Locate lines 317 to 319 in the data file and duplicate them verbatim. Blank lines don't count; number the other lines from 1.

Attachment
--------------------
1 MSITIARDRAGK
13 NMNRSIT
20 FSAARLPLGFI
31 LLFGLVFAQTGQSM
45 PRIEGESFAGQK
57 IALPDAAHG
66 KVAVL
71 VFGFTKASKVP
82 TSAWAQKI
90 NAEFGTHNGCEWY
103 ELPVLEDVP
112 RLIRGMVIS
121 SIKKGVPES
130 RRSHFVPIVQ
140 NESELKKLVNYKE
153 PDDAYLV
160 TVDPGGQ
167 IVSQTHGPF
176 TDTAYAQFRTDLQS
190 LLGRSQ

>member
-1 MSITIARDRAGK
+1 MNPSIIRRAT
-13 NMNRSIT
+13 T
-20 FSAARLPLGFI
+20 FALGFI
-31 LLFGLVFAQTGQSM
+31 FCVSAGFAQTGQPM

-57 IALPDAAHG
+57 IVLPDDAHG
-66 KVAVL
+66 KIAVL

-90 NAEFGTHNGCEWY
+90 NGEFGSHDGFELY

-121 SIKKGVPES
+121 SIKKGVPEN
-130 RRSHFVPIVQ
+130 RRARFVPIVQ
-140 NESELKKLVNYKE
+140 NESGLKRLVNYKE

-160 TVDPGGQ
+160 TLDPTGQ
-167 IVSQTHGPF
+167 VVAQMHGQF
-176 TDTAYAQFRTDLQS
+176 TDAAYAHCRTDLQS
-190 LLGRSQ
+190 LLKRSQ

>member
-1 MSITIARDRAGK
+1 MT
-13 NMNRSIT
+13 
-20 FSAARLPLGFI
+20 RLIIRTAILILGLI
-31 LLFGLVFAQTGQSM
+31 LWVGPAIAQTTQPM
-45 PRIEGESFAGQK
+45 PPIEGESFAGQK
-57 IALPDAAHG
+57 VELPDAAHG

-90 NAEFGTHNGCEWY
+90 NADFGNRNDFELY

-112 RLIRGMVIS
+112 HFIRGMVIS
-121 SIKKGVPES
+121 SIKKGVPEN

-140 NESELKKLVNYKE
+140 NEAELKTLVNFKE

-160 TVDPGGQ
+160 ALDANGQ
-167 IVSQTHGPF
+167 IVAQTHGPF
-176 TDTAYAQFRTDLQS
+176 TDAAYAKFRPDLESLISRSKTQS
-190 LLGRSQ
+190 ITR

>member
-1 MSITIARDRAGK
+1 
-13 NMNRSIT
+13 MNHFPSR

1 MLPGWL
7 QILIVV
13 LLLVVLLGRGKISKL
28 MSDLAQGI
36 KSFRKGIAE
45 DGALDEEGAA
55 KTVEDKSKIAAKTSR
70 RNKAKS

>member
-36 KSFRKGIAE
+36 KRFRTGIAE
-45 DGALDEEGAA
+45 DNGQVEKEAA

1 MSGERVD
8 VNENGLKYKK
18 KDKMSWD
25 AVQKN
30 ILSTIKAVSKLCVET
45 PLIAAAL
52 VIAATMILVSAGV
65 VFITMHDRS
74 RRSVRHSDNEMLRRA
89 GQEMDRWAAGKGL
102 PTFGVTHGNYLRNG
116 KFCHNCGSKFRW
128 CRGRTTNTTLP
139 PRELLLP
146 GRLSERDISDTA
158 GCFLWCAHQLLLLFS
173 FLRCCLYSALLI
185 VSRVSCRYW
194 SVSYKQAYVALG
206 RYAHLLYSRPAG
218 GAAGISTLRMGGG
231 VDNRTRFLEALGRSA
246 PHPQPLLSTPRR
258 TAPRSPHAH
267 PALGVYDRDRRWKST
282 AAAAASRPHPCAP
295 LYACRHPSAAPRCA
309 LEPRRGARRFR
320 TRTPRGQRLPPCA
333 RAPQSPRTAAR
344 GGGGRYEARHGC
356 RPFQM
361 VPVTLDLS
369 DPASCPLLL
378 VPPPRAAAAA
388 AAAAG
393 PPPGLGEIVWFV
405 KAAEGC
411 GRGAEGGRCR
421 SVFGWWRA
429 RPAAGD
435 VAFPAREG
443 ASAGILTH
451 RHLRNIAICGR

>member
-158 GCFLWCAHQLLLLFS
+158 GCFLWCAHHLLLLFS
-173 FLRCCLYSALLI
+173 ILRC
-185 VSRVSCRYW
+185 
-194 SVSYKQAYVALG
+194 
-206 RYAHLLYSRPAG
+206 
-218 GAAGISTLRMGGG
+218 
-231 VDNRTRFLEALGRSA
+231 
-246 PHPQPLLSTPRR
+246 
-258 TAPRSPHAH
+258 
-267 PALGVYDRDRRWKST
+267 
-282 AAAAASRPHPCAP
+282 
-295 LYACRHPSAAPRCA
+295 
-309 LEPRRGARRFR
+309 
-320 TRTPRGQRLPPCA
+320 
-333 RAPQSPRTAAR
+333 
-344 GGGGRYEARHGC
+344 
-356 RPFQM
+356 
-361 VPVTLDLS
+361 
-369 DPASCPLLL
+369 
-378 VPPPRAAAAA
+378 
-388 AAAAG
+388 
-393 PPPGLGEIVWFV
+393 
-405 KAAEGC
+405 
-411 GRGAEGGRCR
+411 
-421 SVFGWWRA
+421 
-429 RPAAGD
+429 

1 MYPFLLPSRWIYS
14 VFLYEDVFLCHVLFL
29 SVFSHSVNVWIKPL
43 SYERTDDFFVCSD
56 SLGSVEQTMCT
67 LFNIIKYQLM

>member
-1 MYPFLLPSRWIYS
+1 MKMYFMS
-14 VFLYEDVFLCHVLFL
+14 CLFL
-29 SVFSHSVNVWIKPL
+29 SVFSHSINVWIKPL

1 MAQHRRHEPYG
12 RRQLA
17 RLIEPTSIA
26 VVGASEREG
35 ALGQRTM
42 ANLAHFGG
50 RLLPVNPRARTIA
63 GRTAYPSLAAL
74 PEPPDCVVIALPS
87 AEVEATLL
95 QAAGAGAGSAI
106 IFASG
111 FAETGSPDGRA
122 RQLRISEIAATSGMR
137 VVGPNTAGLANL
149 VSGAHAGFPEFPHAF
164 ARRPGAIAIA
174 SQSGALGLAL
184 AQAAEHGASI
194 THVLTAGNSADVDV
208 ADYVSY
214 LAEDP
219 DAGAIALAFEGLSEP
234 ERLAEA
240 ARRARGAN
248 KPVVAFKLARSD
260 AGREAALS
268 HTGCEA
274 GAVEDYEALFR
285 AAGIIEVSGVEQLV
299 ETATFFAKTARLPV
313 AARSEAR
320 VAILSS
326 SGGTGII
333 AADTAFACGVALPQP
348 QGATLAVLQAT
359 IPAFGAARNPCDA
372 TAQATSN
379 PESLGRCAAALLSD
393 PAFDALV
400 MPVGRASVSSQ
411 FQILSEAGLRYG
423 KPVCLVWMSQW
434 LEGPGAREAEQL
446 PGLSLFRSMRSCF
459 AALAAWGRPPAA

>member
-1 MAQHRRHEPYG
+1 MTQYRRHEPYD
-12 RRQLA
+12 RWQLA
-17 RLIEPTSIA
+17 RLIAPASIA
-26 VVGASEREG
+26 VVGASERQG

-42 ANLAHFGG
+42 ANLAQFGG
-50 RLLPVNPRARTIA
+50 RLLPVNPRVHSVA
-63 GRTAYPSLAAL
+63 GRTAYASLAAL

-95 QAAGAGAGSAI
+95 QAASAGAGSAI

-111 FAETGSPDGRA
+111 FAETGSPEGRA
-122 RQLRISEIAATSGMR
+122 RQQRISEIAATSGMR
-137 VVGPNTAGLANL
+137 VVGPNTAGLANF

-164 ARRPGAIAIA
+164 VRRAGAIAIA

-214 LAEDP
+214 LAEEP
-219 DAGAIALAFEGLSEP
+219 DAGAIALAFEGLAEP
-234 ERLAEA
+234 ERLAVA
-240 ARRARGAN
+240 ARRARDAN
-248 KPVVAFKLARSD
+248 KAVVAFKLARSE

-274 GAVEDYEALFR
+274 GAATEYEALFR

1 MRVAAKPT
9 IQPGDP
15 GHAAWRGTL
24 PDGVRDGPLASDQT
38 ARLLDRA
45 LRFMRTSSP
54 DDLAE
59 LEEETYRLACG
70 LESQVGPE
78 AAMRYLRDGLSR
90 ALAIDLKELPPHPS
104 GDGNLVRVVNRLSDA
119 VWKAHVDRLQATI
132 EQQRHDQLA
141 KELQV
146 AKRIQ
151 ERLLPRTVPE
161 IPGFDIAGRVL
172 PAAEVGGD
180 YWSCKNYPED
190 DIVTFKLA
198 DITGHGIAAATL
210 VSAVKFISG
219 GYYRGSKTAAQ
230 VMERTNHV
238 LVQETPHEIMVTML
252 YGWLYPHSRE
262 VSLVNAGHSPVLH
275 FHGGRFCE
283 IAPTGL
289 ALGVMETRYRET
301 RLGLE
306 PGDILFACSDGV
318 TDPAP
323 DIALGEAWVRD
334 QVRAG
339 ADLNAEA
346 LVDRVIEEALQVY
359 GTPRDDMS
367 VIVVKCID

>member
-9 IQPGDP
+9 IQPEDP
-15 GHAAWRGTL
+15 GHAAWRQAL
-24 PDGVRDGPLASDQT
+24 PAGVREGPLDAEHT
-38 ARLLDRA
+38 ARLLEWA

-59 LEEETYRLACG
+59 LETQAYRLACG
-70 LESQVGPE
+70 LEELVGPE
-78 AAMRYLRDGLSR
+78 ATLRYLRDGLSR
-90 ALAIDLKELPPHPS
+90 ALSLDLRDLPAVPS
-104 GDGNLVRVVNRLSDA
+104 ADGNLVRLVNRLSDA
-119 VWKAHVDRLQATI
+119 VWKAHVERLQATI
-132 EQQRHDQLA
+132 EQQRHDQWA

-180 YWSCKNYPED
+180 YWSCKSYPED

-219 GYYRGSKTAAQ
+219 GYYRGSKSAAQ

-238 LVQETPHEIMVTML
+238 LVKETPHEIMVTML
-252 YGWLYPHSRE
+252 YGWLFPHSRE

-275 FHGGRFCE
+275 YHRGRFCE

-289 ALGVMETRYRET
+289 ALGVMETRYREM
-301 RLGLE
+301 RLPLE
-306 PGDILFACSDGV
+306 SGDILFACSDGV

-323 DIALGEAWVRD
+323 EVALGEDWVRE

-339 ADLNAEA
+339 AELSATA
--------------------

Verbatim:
262 VSLVNAGHSPVLH
275 FHGGRFCE
283 IAPTGL